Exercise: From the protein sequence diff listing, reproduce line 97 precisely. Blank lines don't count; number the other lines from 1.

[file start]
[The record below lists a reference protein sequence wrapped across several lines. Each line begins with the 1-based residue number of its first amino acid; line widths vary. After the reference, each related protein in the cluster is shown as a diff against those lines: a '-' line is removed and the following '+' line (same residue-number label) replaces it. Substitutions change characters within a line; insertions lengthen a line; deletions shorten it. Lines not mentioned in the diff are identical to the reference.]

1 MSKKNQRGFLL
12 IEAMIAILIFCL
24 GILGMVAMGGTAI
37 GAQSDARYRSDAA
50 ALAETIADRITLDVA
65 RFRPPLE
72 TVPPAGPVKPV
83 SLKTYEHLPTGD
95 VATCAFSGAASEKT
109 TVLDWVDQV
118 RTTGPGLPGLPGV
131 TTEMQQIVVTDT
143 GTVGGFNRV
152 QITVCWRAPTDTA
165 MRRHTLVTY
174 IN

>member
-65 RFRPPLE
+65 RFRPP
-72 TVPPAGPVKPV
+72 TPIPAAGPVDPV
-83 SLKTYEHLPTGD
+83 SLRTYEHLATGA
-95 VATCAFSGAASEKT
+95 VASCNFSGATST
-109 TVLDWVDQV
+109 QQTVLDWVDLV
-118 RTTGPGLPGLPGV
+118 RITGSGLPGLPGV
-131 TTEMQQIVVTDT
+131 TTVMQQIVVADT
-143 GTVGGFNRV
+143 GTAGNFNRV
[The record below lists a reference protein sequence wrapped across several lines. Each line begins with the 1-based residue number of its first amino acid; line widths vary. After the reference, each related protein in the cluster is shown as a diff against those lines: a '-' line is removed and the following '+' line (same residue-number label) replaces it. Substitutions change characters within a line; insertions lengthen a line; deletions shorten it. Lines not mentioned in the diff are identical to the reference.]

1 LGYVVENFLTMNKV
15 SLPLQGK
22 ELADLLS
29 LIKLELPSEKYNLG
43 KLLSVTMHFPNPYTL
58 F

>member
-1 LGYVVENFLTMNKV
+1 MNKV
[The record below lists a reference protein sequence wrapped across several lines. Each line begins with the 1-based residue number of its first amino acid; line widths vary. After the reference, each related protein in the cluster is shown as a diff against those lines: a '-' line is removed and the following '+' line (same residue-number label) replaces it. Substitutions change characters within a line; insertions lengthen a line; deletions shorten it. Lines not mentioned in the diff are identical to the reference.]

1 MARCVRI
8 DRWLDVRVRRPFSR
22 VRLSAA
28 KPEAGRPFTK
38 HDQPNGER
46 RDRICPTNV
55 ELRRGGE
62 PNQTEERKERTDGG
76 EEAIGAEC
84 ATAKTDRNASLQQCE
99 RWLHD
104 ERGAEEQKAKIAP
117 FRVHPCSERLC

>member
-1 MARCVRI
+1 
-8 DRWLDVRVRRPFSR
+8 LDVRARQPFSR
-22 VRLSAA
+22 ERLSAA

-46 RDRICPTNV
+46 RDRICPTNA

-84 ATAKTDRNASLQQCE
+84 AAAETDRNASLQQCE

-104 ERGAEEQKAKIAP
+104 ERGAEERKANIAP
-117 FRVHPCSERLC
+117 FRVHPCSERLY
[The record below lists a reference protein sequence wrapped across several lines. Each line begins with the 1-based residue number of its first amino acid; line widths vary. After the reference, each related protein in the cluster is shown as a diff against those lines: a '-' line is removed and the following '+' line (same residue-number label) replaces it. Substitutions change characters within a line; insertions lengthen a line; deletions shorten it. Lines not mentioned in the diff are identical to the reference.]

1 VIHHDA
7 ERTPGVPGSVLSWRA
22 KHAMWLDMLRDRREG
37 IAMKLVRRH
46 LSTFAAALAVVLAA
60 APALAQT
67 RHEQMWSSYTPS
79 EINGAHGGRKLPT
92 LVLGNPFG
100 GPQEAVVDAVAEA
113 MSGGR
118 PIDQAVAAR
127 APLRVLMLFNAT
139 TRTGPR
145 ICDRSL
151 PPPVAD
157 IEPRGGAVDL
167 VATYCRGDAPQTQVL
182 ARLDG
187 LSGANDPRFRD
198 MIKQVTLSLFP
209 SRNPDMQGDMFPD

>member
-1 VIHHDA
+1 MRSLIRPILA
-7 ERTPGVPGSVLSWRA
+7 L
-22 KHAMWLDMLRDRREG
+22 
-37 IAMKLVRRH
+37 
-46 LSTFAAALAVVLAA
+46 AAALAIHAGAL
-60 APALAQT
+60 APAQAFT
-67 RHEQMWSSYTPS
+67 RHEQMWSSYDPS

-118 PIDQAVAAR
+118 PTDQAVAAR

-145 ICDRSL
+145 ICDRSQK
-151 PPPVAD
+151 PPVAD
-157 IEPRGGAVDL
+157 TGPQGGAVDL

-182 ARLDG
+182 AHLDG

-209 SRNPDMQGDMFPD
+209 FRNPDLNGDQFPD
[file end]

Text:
>member